Most, in the course of their lives, have had to overcome discrimination because of race, creed or gender. One of these giants said of his peers, “We were fortunate. The world changed so much in our lifetime.”

Three are over 90 and were alive during World War I. All lived through the Great Depression, World War II, Korea, Vietnam and the civil rights movement. These eight have experienced the proliferation of the automobile, air travel and computers. They are connected to a world and to times that most of us alive today have not known. Our Baltimore is different because of their work in the past and their work today.


Sister Mary Alice Chineworth, O.S.P.

D.O.B.: July 16, 1917, Rock Island, Illinois

Education: St. Joseph School ‘35, Mount Mary College [STET.], B.A. ‘52, Catholic University of America, M.A. ‘62; Ph.D. ‘72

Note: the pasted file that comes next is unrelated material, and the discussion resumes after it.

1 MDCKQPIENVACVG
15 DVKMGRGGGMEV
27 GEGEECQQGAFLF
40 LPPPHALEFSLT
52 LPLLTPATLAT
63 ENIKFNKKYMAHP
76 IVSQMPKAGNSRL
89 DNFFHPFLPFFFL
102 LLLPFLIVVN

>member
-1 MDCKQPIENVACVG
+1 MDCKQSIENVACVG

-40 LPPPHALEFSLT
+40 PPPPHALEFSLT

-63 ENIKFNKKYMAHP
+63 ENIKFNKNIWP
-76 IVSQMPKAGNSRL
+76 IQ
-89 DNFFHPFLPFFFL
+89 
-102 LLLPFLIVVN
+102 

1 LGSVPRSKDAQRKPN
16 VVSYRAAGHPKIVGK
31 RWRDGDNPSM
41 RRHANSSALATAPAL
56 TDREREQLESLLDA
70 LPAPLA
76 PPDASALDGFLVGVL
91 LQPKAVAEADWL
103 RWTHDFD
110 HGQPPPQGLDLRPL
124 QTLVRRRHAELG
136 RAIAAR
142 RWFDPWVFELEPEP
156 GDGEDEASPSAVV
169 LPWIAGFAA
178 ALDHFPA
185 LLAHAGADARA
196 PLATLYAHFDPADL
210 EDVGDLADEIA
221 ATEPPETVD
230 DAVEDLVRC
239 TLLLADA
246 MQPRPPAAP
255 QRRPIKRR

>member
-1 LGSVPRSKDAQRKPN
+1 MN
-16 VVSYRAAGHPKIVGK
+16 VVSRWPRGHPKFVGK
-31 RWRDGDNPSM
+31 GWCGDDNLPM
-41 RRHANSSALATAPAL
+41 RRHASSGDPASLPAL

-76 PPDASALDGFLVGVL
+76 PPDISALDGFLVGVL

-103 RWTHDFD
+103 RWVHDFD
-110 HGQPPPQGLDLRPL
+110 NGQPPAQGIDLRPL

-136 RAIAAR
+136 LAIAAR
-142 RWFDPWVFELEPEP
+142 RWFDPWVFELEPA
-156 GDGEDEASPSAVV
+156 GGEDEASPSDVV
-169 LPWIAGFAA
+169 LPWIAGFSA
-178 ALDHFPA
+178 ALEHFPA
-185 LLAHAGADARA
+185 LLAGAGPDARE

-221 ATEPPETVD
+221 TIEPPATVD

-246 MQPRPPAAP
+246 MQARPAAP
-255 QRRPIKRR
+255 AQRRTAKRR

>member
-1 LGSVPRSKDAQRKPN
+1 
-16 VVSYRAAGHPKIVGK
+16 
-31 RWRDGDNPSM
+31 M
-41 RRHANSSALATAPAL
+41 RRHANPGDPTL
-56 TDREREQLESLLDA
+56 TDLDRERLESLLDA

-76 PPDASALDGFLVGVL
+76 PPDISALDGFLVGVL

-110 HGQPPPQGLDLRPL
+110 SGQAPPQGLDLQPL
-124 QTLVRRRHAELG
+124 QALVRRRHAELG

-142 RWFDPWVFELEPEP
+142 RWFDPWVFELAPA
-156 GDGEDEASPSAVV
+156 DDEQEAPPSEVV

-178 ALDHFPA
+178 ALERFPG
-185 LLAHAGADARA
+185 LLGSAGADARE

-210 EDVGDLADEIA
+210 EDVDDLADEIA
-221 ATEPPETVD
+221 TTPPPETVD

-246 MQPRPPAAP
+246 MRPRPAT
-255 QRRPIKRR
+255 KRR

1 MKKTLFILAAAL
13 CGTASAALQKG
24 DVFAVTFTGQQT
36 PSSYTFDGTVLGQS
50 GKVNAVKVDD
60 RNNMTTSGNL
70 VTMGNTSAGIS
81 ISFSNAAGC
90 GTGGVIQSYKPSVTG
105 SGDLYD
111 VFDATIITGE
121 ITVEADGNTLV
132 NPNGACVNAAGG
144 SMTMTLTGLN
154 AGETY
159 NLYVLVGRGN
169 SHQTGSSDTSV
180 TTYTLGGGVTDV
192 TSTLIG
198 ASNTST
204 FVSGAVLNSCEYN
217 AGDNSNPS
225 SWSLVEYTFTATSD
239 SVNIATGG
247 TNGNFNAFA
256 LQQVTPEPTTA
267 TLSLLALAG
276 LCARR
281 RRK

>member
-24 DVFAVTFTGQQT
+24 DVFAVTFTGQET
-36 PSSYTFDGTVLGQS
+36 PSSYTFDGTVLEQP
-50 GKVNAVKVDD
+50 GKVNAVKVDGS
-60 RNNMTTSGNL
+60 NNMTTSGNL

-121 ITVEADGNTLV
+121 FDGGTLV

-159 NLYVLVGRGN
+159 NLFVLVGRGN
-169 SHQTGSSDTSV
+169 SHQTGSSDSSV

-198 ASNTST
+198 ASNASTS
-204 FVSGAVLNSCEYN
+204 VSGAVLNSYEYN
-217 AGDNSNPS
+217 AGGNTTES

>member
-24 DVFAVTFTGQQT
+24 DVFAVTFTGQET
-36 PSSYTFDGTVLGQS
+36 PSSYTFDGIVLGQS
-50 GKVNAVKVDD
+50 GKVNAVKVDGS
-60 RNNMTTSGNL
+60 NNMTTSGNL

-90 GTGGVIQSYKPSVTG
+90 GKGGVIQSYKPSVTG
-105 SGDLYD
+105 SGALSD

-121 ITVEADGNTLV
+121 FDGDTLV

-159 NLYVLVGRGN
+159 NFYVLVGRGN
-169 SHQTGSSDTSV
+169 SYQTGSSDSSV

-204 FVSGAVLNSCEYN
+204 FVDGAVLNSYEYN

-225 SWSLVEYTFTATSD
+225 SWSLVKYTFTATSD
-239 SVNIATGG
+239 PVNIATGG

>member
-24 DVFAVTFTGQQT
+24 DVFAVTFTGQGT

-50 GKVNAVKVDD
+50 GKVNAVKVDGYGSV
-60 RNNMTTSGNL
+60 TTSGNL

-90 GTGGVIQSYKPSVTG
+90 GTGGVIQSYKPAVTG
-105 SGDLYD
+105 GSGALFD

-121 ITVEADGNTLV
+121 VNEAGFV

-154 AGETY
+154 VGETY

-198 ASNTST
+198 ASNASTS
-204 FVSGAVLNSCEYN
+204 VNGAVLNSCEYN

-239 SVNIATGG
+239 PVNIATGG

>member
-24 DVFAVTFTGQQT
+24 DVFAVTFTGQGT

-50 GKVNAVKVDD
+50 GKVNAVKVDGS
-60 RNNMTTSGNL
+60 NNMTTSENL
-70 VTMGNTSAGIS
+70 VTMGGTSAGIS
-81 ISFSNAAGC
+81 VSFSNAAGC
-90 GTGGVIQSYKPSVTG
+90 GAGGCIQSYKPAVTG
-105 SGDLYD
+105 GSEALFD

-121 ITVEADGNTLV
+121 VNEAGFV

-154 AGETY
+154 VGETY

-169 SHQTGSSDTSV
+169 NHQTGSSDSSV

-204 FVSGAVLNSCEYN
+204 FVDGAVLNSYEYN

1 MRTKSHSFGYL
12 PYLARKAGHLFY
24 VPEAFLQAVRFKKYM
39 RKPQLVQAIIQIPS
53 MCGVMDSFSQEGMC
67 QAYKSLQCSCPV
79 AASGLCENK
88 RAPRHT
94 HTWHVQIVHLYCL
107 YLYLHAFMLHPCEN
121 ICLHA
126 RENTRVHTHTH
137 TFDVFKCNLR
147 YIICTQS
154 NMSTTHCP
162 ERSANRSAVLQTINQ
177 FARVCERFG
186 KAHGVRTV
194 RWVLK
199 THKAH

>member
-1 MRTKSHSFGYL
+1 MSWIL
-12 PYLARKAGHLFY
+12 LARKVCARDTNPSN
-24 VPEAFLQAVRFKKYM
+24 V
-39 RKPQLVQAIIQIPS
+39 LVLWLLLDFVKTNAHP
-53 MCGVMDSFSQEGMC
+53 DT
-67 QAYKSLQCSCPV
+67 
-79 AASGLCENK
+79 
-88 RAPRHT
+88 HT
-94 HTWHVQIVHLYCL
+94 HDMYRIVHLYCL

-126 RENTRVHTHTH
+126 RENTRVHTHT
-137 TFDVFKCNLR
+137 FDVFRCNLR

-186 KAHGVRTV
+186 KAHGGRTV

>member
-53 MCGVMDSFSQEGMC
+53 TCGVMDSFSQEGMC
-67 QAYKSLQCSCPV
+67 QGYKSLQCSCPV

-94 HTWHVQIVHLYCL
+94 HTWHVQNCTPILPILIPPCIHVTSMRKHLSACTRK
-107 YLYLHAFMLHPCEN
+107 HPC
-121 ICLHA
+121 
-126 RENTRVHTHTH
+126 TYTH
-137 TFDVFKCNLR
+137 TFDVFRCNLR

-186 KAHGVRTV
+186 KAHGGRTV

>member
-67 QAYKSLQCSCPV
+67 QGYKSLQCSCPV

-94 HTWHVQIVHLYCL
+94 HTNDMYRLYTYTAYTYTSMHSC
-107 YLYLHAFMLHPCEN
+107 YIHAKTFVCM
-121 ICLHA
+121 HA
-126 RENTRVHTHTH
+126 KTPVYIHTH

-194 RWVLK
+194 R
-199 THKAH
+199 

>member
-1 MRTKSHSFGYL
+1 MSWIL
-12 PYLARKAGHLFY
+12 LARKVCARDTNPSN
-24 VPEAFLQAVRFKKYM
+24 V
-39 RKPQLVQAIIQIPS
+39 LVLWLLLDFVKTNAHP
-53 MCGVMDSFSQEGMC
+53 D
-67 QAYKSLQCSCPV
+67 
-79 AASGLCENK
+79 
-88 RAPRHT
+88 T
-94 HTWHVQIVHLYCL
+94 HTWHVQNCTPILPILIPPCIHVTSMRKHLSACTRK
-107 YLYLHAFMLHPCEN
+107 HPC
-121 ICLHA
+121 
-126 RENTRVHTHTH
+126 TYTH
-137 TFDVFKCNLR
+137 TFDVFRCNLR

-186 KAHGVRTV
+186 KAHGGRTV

Career, Present and Past:
Sister Mary Alice Chineworth has just returned from her 76th high school reunion in Illinois and has recently celebrated her 75th anniversary with the Oblate Sisters of Providence, which she joined at 19. At 94, she does what she has always done: correct papers. These, however, are not homework assignments, term papers, fundraising or administrative documents but articles for the national newsletter of her order. Established in Baltimore in 1829, the order was the first founded by women of African descent. Its motherhouse is Mount Providence, where Sister Alice lives and works in a community of more than 50 sisters. 

Sister Alice has worked in many capacities: elementary and secondary teacher, principal and administrator in Baltimore, Charleston, Alexandria, Washington, D.C., and St. Paul, as well as president of Mount Providence Junior College in Baltimore and superior general of the order, whose mission is education and service to the poor and neglected.